Oscar Houseago reflects on his time at The Stony Brook School, New York, on the ESU’s Secondary School Exchange
I come from a small, rural community. I live with my mum and, having attended the local community primary school of only 26 kids, I spent the seven years of my secondary education at Wymondham College, a state boarding school in Norfolk.
This transformed me from a nervous and shy 11 year old to a confident student leader. I became Deputy Head Boy, completed Gold D of E and was awarded the schools most prestigious award – the College Lion. I have a passion for politics, having done a lot of work experience in the political field, and strive towards this career both internationally and in our very own Houses of Parliament.
My mum had travelled the world by her mid-twenties, and I wanted to follow in her footsteps. It would’ve been December of Year 13 when I heard about the ESU’s Secondary School Exchange – an opportunity to spend a year in the United States where I would live, learn and explore the cultural identity of what it was like to be a Senior in the American high school system, something which I was intrigued and excited by, yet also a bit unsure of. After careful consideration, I applied but, knowing the competitive nature of the scheme, I didn’t think too much about it.
I was eventually invited down to London for an interview and a small debate session. I left confident and positive about the process, recognising that if I wasn’t successful, at least I now had good interview experience under my belt. After about a month, an email arrived telling me I was going to The Stony Brook School (SBS) in New York, an academically competitive, Christian boarding school. Feelings of both joy and nervousness set but as preparations began immediately, I had no time to dwell. I needed a medical overview with vaccinations, an interview for my visa, and had a lot of shopping to do! Before I knew it, I was boarding the early morning flight to New York.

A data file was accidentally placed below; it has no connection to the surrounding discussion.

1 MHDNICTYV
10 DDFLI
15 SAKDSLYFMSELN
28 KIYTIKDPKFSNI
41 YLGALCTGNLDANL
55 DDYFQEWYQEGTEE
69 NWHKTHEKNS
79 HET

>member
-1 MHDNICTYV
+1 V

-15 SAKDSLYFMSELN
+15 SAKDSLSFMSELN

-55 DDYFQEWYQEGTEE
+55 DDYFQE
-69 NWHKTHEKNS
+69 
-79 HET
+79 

The first time driving up to campus, I was met with lots of signs reading ‘Welcome to Stony Brook!’ accompanied by lots of students who I later found out to be part of the admissions council. I was greeted by very friendly staff, shown the boarding residence (or dorm) that I would call home for the coming months, and then taken to the award-covered sports hall which gave me my first taste of SBS life and all the societies I could sign up for. I was known as the ‘British guy’ for those who I hadn’t met yet, with everyone wanting to know the mysterious guy with the funny accent! I was confident in myself, although meeting new people is always a bit strange when you’ve lived in a different culture and society for your entire lives. Yet the most important part of any experience followed – dinner. The food was exceptional for a school, and I was truly impressed by the quality.
The first day, weeks even, was a whirlwind. A completely overwhelming culture shock, but something which I fell in love with straight away. The craving to get away from my rural village had been satisfied many times over, so much so that I was just in awe. I wanted to get stuck into everything. After the first month, I got onto the Mental Health Council, was part of the Men’s Strength and Conditioning team and Mock Trial Team (in later months), all while quickly becoming a big personality in the dorm because of the interest people took in the only ‘British lad’ on campus.